“Where are ze rations for all ze horses?”
“So sorry, mon General. Ze suppliers are out of stock, and we can’t get any more horse nuts from zat company in Surrey because zey are Eenglish and don’t want to supply us with any.”


After a visit to the bank, the car is now fully insured through Credit Agricole. After much negotiating we ended up with a fairly good deal including roadside assistance, for roughly the same price as the previous UK insurance.

So in the afternoon I fitted the new French number plates; the car looks very odd with these!

Still putting the eyedrops in the cat’s eye every hour or so; the eye itself is improving in appearance but is still half full of blood. It gives her a very evil look!


Pixie our cat didn’t turn up for breakfast. For her, this was highly unusual, as her most common question appears to be “Ooh, something new. Can I eat it?”

Found her in the “loft” above the workshop. Later in the morning she still hadn’t had breakfast, and she had curled up in the grass near the impending borehole. It seems she had some sort of incident last night and something like a thorn or pine needle had punctured her right eye; it was shut and the eyeball was bloody.

So we shot off to the vet in Salbris. Was very impressed; although we didn’t have an appointment we were seen straight away. It doesn’t appear to be too serious an injury; she had some injections and we have two lots of drops to put in her eye at least ten times a day. So she’s been confined to the house for the next couple of days at least so we can keep an eye on her (in more ways than one).

The vet bill seemed quite reasonable – it would appear veterinary treatment in France is a great deal cheaper than it is in Britain.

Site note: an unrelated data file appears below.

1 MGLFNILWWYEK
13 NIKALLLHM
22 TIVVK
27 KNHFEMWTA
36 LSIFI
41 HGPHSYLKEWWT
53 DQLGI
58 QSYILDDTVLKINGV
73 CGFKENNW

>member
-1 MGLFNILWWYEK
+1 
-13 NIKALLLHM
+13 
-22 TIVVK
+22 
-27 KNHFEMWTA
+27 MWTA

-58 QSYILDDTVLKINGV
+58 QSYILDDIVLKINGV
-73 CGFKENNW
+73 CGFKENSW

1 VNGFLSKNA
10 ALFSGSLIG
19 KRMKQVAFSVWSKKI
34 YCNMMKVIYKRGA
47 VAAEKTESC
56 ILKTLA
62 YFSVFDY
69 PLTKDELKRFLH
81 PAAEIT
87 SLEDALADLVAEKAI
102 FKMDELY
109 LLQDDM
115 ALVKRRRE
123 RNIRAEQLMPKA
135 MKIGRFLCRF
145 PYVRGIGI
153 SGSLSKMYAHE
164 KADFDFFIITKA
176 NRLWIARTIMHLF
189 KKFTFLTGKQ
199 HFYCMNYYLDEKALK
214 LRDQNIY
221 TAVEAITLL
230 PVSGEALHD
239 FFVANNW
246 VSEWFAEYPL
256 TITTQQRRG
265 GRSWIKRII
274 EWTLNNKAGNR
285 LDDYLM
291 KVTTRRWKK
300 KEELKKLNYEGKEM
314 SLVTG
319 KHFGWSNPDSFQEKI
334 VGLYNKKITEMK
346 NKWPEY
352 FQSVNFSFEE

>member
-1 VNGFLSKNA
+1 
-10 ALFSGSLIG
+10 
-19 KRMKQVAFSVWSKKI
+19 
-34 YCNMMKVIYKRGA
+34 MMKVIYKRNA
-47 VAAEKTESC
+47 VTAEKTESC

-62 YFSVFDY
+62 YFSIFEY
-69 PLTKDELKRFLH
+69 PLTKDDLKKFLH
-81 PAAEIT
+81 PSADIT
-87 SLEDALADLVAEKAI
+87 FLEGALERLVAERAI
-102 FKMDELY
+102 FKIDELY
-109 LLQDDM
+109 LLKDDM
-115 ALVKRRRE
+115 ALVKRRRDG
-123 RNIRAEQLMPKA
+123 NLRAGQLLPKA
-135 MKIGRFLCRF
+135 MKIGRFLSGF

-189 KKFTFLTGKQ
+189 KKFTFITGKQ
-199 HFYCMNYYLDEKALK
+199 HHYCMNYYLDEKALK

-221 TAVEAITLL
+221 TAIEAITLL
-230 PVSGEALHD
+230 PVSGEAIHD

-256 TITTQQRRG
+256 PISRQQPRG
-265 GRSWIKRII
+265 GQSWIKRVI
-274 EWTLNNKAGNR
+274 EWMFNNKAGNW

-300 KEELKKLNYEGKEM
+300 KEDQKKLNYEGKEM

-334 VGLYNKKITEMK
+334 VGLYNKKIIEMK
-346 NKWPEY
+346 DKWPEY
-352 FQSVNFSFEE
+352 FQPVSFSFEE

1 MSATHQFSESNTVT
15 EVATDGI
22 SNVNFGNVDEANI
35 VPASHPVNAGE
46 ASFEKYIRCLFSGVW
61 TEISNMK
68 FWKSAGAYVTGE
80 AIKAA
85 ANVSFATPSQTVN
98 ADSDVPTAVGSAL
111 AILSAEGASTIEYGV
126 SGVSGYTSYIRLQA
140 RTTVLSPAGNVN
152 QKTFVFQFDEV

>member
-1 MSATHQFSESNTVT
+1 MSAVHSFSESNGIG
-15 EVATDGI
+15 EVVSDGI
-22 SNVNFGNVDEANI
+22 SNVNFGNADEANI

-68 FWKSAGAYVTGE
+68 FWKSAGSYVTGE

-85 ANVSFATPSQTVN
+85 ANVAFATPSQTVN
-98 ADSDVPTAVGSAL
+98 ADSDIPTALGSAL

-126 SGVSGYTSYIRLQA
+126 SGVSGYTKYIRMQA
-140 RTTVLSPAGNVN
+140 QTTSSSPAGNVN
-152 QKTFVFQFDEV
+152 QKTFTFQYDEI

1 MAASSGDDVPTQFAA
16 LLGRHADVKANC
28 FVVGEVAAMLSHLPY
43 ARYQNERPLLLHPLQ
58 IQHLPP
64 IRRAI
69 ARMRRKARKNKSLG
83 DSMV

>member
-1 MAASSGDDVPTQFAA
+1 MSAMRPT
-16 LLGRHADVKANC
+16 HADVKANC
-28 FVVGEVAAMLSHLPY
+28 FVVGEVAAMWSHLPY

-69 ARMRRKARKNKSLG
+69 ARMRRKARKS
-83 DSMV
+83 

Today the borehole chappie turned up to do some preparatory work. This involved digging three mahoosive holes with a digger. A total of 10 cubic metres of earth was removed. It doesn’t sound like much, but believe me these holes are big! They are to contain the mud/water reserve for the drilling process.

They return on Thursday to drill the borehole itself.


We went to the equestrian show in Lamotte Beuvron in the afternoon. It’s a lot larger than we thought; as it holds the French National championships there are thousands of people which attend. However, we were nearly flattened several times. Not by horses, as you would think, but by bicycles. There were thousands of those too.


Our return to Blois was fairly uneventful; we handed over the paperwork (including the Quittus Fiscal!) and were rewarded by being instructed to go to the cashier to pay €211 (€6 for the paperwork, and €205 for Regional Taxes).

Still, I suppose we shouldn’t complain; there are currently no annual road taxes in France, unlike Britain, and the MOT only needs to be done every 2 years, not annually as in Britain. Speaking of MOT’s, here there are specific centres that do MOT’s (called Controle Technique). That is all they do, so unlike garages in Britain which offer an MOT service, there’s no incentive to find things wrong so you can be charged an arm and a leg to fix them. (I’m not saying that all UK MOT garages are like this, but the last one we went to in Reading told us that the lights were not working, which was really strange as I had checked them all myself just before driving to the MOT test.) Draw your own conclusions.

On the way home, with LSS happily clutching her temporary Carte Gris, we stopped and had three new number plates made (1 extra for the future trailer).

I spent the afternoon cutting up some fallen branches at the aged FIL’s house, whilst LSS drove the tractor around, cutting more grass.

Oh yes, and I also received a parcel today; the 1500W rotary hammer which I had purchased from an Ebay seller in Belgium on Sunday. Now that’s what I call rapid service. It was not only cheaper to buy it from Belgium, but quicker to get! Now installing the next windows should be a lot easier.

Wildlife diary: The heron returned to the pond this evening, and after stalking up and down for a few minutes, pounced. We watched it catch a carp about 20cm long. It flew off into the adjacent field to enjoy its dinner. (The heron, not the carp. The carp was dinner).


Now, I need to give you some background to this post. It involves re-registering a foreign vehicle in France. To do this, you need sundry paperwork including something called a “Quittus Fiscal” which you obtain from your local Hotel des Impots (tax office).

A couple of weeks ago, LSS had called the local tax office, which is the sub-prefecture in Romorantin to ask when she could pop in to get a Quittus Fiscal. This document simply states that tax has been paid on the vehicle.